Religion in Germany is really just a sign of the Germany you come from: the one which partook centrally of western European civilisation right from the start — or the one which has a completely different trajectory. The classic line between these two Germanies is the River Elbe, which the Romans thought the natural limit of Germania. Charlemagne’s restored “Roman” Empire ended there, too.

While early medieval western Europe was developing its unique signature, the power-sharing of international Church and national-state, the lands beyond the river Elbe were still populated by pagan, illiterate tribes. No real attempt was made to exert German control and settlement beyond that point until 1147; Cologne had already been a flourishing western European city for 1,200 years when the first German conqueror-farmers reached Berlin.

If there’s one thing worse for everyone than a successful mass-colonisation, it’s a half-successful mass-colonisation — ask anyone in Ulster. East of the Elbe, the Germans never entirely supplanted the Slavs (some, the Sorbs, remain even in the truncated eastern Germany of today, just north of Dresden).

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For 800 years, generation upon generation experienced this same colonial reality. Within living memory, whether you called your hometown Posen or Poznan, Danzig or Gdansk, could be a matter of life and death, on both sides.

So while no one ever disputed that the western Germans belonged where they were, the eastern Germans always knew that the helots might rise up one day. Like the poor whites of the American South, the settlers of Rhodesia, the Protestants of Ulster or the Pieds-Noir of Algeria, the eastern Germans came to believe that they must, above all, have a political elite of their very own tribe, ready to respond instantly and ruthlessly if their supremacy was ever challenged.

Social psychologists call this “social dominance orientation”, the cultural belief that “we” have to at all costs lord it over “them”. The Germans of the east came to accept rule by a caste of warlords — the famous Prussian Junkers — and, later, the new Lutheran paradigm of a state which controlled its very own Church and against which there was hence no appeal.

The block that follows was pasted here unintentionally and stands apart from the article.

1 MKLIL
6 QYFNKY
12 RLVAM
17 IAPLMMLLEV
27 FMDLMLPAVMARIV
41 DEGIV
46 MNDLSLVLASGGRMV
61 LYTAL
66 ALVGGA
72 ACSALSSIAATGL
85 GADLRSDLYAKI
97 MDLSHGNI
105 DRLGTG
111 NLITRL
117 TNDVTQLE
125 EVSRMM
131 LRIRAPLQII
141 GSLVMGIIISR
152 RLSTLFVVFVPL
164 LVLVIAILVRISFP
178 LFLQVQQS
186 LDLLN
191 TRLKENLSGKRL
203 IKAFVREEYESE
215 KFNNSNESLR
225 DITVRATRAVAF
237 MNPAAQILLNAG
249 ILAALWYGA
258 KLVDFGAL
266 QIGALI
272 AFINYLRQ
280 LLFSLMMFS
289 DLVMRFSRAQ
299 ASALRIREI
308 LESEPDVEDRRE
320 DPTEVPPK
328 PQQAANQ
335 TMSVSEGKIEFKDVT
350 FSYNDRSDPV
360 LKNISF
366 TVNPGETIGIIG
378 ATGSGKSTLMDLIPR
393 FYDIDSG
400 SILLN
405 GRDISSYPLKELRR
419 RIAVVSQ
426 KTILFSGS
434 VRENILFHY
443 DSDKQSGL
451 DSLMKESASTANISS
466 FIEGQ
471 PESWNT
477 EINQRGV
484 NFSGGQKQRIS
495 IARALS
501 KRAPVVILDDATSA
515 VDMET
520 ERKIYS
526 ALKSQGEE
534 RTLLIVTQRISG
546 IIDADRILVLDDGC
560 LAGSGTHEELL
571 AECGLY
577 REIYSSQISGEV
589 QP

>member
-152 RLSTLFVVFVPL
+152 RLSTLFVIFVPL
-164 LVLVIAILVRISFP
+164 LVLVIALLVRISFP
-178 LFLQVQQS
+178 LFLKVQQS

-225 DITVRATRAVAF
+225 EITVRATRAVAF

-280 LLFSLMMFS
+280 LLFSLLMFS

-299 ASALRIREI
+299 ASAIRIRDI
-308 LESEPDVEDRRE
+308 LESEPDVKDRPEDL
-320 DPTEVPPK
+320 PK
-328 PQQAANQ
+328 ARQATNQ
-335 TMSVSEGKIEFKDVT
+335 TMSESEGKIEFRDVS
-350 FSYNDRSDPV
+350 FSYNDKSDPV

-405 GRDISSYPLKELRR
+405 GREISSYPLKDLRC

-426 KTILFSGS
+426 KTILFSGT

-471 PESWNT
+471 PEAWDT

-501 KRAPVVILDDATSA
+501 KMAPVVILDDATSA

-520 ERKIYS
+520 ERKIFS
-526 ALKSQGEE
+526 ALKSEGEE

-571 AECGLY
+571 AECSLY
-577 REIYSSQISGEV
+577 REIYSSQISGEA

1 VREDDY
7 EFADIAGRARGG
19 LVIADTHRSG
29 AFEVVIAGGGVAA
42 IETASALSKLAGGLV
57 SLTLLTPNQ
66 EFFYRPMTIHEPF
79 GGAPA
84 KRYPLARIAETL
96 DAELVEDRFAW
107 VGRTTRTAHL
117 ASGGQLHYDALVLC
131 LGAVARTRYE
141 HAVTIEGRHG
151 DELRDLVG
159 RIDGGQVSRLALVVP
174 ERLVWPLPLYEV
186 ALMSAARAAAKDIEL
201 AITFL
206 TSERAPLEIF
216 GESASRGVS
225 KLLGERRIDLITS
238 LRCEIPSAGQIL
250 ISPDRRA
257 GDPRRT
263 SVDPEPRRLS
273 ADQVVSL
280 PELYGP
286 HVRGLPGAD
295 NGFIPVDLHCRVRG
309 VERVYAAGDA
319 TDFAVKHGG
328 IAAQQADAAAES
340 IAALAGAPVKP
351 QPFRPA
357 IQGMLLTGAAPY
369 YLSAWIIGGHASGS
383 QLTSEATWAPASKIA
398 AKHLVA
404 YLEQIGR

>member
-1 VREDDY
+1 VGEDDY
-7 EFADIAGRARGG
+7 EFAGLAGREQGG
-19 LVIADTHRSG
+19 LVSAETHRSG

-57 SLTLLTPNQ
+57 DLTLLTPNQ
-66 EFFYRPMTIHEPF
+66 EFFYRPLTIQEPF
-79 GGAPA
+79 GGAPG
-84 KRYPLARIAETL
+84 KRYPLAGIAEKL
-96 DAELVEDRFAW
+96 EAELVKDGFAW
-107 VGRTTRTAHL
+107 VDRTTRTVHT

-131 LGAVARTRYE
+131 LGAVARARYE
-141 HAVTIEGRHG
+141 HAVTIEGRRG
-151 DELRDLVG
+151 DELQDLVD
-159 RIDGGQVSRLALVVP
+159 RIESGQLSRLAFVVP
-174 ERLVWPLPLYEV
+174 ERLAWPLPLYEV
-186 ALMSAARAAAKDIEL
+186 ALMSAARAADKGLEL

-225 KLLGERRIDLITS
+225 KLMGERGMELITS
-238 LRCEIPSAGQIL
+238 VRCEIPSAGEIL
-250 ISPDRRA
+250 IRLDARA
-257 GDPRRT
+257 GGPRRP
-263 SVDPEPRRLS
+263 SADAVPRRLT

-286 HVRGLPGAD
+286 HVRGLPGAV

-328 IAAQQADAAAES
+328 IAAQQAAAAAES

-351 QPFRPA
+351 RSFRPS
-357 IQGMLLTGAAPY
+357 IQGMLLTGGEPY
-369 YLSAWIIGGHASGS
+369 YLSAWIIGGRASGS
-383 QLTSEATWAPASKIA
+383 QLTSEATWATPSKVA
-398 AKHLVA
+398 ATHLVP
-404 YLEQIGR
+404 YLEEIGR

Not for nothing did Friedrich Hayek see Prussia as the template for all modern totalitarian states, whether of the Left or of the Right. Max Weber constantly referred to a place he called Ostelbien, East Elbia, palpably different, for all its local variation, to ciselbian, western Germany

Of course, psychologists, philosophers and sociologists can all be wrong and often are. Electoral maps, however, do not lie. They show that ever since Germans have had votes, eastern Germans have voted very differently from western Germans.

Under the German Empire (1871-1918), the Prussian Conservatives — conservative in this context meaning supporters of royal and militarist rule under an agrarian Junker elite — depended almost completely on votes from the East, having scarcely any traction at all in the West.

The First World War changed nothing. In the first normal elections of the Weimar Republic, the extreme Prussian conservatives of the DNVP (officially anti-Semitic and anti-Catholic, violently antidemocratic, their members implicated in several high-profile political murders) were the second largest party nationally but — exactly as with the AfD today — that position was entirely dependent on votes from the East.

And when the deluge finally came in 1933 it was, again, only thanks to heavy votes in the East that Hitler got 43.9% nationally, enabling him (with support from the rump DNVP) to seize power by semi-constitutional means. If the whole country had voted like the Rhineland or Munich, he could only have attempted an armed coup, which the Army would have crushed.

In short, wondering how voters in the East of Germany would go for antidemocratic, authoritarian and anti-EU politics, while the West of Germany sticks with the CDU and goes Green, is like asking how it can be that a Democrat should win New York at the same time as Arkansas and Alabama vote Republican. It’s all about cultural history, and Germany has its very own version of the Mason-Dixon line, but far older and deeper.

This is bad news, of course, for Germans wedded to the notion of a united and more or less culturally homogenous state. On the other hand, it is very good news for Germans who fear that the politics of eastern Germany might spread. They won’t, any more than New York is ever going to be an Open Carry state.

If the West holds its nerve — that means, on a practical level, no preferential financial treatment and never entering coalitions with the AfD or Die Linke, however awkward that may make things — the “spirit of the East”, as Adenauer called it, is no longer strong enough to pull Germany away from its natural place at the heart of Western Europe.